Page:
It is easy, however, to put together the threads of the story and to imagine the feelings of Poe during the interval between March and November, 1842. Not merely was it his belief, from Dickens’s long silence, that he (Poe) had been the victim of heartless neglect or bad faith, but he must have been deeply mortified at the failure of Dickens to accomplish his desire to be introduced through Dickens to the British public, and even more so at the implied sting in the reference to himself as “an un known writer.” Poe’s heart must have been filled with humili ation and bitterness.

And these feelings must have been keenly intensified by the subsequent conduct of Dickens in publishing his American Notes, with its brutal comment on the follies and customs of the very people whose guest he had so lately been. In April, 1842, Poe had retired from Graham’s Magazine of which he had been the editor and for which he had written tales and essays and poems, having make it a national periodical by his commanding genius. He was turning his attention in the direction of a magazine of his own, but in the meantime he had to live. In the fall of that year he began his tale of “The Mystery of Marie Roget,” which he contributed to The Ladies Companion. The first installment appeared in the magazine in November, 1842, and the second in December of that year. Before Poe could write the third and concluding installment, the whole of the United States was in a ferment over the receipt of Dickens’s American Notes. Poe read this biting, sarcastic caricature of his countrymen not only as an outraged American, but likewise (as he thought) as the disappointed dupe of its author, for he had not then received Dickens’s letter of explanation and apology. Stopping his work for the Companion, he hastily wrote an answer to American Notes which he sent to Boston, where it was published by the Daily Mail, entitled “English Notes, for Very Extensive Circu lation, by Quarles Quickens, Esq.”

Though it lacks balance, owing possibly to Poe’s haste in composition and to his intense desire to wreak vengeance on Dickens, English Notes is one of the finest pieces of invective, rejoinder, satire, and parody pro duced in America. Poe’s English Notes had scarcely left the press before he must have received from Dickens the letter already quoted explaining his silence and apologizing for his seeming neglect. It was too late to call back his answer to American Notes, and indeed the pamphlet is not known to have made the sensation the author evidently expected it would. Poe never referred to it and never asserted his claim to its authorship. In spite of the fact that the misunderstanding was now cleared up, Poe could hardly have wished to withdraw his answer to Dickens’s severe strictures on his countrymen. But though he may possibly have taken the most natural and direct method of writing to Dickens a letter acknowledging his kind efforts in his behalf, Poe must have meditated another and more effective answer to the slur implied in the phrase “unknown writer.” In 1842, or in the early part of 1843 (for Poe went to New York in the latter year), Poe wrote his “Raven.”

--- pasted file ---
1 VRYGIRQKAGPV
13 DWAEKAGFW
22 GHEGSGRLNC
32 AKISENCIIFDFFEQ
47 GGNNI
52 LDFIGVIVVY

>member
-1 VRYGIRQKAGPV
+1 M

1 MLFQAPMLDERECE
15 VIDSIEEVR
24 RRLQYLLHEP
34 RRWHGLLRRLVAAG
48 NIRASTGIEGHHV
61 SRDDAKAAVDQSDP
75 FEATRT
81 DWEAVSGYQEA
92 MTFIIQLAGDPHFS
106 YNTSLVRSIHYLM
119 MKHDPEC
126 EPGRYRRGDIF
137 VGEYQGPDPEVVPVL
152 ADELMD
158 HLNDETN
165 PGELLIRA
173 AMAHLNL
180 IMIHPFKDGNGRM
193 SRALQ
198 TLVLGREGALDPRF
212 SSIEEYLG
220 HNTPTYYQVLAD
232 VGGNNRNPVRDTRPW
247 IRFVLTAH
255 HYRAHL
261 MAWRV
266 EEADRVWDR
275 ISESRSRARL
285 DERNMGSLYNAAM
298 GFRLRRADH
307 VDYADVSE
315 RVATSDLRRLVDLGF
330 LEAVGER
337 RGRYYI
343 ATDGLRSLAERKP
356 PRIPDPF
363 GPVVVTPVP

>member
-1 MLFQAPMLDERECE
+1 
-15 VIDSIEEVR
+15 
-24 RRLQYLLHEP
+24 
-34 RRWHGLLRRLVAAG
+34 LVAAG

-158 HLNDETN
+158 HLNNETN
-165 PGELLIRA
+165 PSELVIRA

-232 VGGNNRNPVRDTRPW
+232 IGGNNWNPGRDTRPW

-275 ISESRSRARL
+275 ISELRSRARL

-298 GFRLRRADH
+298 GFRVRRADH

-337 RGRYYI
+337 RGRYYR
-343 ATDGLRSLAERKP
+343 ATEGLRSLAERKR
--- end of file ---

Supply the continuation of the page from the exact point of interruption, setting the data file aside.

When he finally sold it to The American Whig Review in 1845, he signed it “Quarles” instead of using his own name. It is quite probable that as soon as his English Notes appeared three years before, Poe had sent a copy of it to Dickens, without disclosing the authorship. His use of the pseudonym “Quarles” in connection with “The Raven” might have been intended for Dickens as a hint to the identity of “Quarles Quickens,” and might also have served both for Dickens and for the British publishers to whom Dickens had unsuccessfully applied as a defiant notice that the “unknown writer” in America could produce a work that the whole world would accept with enthusiasm. Thus the assumption of the pseudonym might well have been the natural expression of his bitter disappointment and wounded pride. There seems to be no other adequate reason for his having retained a pen-name signed to a pamphlet that so soon fell into oblivion.